The only desire He had in the house of Mary and Martha, was that they be present to Him. Their posture of a handmaid, waiting in watchful silence, ever-alert, ever-listening, surrendering our preoccupations with things to submit to His will. That was Mary’s way. Just as we would find it hard to find an appropriate gift for a very important person if we were invited to the house of say, the President of our country – he would have everything already. The most treasured and one-of-a-kind gift we could offer, would be the dedicated attention of our individual presence in his company. It is most simple, and yet our agendas can often be so obtuse!

Mary, Mother of our God, fashions for us the precise qualities of what it means to be a ‘Handmaid of the Lord’. It is her watchfulness, her humility, her openness and surrendered spiritual posture, that receives the Holy Spirit. It is this diminishment of her Self, and the desire to magnify the Lord, that allows the Holy Spirit to permeate and impregnate this graced moment, and bring us our Christ Jesus, Saviour of the world.

It is no easy feat for me. And I realise I constantly need this reminder to model my spiritual life after Mary our Mother. Being the Type A ‘fixer’ personality that I am, the tendency I have to solving problems (my way), stubbornness, impatience, and pride, has brought much friction to the relationships around me – demanding of others, ‘haven’t you seen what I have been doing?’ It is hard to truly be still and deeply ponder as Mother Mary does.

Indeed, as Jesus reminds me today: “Martha, Martha, you are anxious and troubled about many things, but one thing is necessary. Mary has chosen the good portion, which will not be taken away from her”. It is of far more eternal value to our Father, that we be-with-Him, than to be buzzing around Him. After all, isn’t He called Emmanuel, God-is-with-us?

(Today’s OXYGEN by Debbie Loo)

Thanksgiving: Thank you Lord, for giving us Mary our Mother, who is our model of faith, humility, and surrender to Your Holy Will. Teach us to love and honour her the way You have specially chosen her for us.

Prayer: We pray for each other: That in this Christmas season, we lose our obsession to plan and over-plan around the festivities and parties, where the misguided focus is on ourselves to be charitable and hospitable to others in our homes and churches – but instead, we neglect to prepare our own souls to be hospitable to the Infant Jesus who is waiting to enter into the Nativity of our hearts. May we be more self-aware and humble like Mother Mary.

19 December, Tuesday – Prayer, A Mirror Into Our Souls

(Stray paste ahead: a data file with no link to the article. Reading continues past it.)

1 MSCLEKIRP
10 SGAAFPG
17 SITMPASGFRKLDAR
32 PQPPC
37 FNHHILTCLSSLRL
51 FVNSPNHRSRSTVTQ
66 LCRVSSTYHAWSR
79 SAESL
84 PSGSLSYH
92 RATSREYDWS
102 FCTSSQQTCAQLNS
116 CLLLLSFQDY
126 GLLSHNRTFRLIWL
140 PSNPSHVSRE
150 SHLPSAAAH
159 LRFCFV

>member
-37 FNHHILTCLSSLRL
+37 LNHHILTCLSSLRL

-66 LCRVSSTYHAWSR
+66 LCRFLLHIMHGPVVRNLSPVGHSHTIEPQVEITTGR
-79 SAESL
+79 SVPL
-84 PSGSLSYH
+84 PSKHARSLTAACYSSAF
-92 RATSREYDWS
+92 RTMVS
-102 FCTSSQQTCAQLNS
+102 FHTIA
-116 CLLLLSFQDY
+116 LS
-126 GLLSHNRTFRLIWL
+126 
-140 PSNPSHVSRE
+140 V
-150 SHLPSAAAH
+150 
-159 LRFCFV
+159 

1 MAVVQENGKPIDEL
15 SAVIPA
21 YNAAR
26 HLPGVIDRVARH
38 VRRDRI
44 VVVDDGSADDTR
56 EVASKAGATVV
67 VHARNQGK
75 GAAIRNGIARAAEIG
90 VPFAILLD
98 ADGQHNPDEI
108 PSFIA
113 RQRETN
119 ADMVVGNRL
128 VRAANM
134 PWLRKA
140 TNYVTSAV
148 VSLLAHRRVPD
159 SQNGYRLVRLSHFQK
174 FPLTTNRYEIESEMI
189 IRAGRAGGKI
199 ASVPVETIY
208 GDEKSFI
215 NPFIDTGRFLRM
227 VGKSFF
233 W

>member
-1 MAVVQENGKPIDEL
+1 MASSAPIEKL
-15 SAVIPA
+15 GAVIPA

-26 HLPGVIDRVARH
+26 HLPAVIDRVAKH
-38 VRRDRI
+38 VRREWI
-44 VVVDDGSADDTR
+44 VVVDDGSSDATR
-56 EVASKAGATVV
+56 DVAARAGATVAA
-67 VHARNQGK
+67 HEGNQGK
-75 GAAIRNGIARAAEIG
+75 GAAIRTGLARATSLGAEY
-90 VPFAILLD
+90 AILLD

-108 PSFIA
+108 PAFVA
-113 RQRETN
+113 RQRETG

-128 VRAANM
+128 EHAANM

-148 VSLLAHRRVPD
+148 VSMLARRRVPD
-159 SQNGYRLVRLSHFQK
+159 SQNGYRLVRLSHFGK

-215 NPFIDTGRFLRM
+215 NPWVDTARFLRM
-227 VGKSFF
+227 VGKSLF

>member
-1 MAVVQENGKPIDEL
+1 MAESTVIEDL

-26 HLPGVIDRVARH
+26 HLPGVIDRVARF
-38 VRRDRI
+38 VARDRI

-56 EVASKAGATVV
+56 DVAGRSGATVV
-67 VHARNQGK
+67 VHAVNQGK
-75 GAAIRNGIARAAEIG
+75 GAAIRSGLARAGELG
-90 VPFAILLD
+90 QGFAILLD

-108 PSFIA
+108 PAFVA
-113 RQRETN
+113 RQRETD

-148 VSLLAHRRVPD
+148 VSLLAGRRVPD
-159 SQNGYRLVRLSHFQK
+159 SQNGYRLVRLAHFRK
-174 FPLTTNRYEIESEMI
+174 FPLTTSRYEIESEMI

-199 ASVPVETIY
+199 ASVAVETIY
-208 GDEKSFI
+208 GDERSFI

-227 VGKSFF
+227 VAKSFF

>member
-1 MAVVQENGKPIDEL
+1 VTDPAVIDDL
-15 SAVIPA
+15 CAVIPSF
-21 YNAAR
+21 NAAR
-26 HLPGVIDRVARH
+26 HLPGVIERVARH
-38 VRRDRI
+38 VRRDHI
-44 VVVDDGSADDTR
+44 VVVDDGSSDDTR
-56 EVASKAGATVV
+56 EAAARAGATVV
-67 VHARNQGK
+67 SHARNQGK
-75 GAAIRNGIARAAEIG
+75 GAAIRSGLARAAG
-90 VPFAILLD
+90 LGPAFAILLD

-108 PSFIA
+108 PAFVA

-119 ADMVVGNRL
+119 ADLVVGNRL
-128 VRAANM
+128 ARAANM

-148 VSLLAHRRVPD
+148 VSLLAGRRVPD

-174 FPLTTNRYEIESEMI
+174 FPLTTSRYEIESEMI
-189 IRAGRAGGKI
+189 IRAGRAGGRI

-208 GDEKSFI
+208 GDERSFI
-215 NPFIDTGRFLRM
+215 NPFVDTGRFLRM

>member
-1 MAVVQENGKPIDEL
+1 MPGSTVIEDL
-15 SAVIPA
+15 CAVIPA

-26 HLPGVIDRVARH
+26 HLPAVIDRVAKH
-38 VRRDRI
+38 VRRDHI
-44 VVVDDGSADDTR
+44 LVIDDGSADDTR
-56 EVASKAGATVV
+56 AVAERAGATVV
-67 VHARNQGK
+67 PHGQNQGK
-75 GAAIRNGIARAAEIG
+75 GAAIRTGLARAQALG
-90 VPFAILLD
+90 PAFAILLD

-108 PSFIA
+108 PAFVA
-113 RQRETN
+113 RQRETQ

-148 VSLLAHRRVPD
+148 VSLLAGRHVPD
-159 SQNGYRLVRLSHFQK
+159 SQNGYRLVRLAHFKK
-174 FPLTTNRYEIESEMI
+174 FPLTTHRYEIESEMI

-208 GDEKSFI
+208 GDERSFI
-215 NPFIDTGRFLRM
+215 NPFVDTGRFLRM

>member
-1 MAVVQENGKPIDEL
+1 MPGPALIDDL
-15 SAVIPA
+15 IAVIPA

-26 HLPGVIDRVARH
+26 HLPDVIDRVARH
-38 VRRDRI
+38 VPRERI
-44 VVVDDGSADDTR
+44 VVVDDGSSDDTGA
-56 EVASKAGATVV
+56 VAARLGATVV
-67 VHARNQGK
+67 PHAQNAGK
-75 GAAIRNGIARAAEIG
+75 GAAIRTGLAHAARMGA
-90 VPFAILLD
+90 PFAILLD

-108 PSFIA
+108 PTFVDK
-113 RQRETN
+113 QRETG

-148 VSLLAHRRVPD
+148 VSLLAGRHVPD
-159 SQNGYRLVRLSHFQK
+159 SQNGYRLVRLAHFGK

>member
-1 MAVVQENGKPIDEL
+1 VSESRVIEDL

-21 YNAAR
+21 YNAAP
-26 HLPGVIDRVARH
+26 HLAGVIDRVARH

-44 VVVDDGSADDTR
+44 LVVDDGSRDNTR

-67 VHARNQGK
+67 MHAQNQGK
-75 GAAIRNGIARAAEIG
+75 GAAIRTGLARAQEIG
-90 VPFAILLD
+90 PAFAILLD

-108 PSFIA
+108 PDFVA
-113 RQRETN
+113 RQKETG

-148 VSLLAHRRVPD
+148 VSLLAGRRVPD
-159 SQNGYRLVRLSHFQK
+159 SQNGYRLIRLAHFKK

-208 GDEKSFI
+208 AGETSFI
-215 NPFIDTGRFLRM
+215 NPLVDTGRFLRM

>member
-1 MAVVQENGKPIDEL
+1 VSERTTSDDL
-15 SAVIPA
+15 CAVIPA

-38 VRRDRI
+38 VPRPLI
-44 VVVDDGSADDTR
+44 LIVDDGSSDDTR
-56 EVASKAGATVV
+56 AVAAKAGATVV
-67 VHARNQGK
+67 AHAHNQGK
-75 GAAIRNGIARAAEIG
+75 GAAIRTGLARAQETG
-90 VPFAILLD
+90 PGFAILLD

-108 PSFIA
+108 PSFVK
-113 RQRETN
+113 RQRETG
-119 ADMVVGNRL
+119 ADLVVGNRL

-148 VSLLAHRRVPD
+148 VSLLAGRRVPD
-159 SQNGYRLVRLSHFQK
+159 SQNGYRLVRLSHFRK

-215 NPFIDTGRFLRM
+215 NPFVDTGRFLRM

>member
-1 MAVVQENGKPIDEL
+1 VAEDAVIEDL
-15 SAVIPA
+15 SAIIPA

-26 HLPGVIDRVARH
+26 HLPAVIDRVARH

19 Dec

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Judges 13:2-7,24-25

There was a man of Zorah of the tribe of Dan, called Manoah. His wife was barren, she had borne no children. The angel of the Lord appeared to this woman and said to her, ‘You are barren and have had no child. But from now on take great care. Take no wine or strong drink, and eat nothing unclean. For you will conceive and bear a son. No razor is to touch his head, for the boy shall be God’s nazirite from his mother’s womb. It is he who will begin to rescue Israel from the power of the Philistines.’ Then the woman went and told her husband, ‘A man of God has just come to me; his presence was like the presence of the angel of God, he was so majestic. I did not ask him where he came from, and he did not reveal his name to me. But he said to me, “You will conceive and bear a son. From now on, take no wine or strong drink, and eat nothing unclean. For the boy shall be God’s nazirite from his mother’s womb to his dying day.”’

The woman gave birth to a son and called him Samson. The child grew, and the Lord blessed him; and the spirit of the Lord began to move him.

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Luke 1:5-25

In the days of King Herod of Judaea there lived a priest called Zechariah who belonged to the Abijah section of the priesthood, and he had a wife, Elizabeth by name, who was a descendant of Aaron. Both were worthy in the sight of God, and scrupulously observed all the commandments and observances of the Lord. But they were childless: Elizabeth was barren and they were both getting on in years.

Now it was the turn of Zechariah’s section to serve, and he was exercising his priestly office before God when it fell to him by lot, as the ritual custom was, to enter the Lord’s sanctuary and burn incense there. And at the hour of incense the whole congregation was outside, praying.

Then there appeared to him the angel of the Lord, standing on the right of the altar of incense. The sight disturbed Zechariah and he was overcome with fear. But the angel said to him, ‘Zechariah, do not be afraid, your prayer has been heard. Your wife Elizabeth is to bear you a son and you must name him John. He will be your joy and delight and many will rejoice at his birth, for he will be great in the sight of the Lord; he must drink no wine, no strong drink. Even from his mother’s womb he will be filled with the Holy Spirit, and he will bring back many of the sons of Israel to the Lord their God. With the spirit and power of Elijah, he will go before him to turn the hearts of fathers towards their children and the disobedient back to the wisdom that the virtuous have, preparing for the Lord a people fit for him.’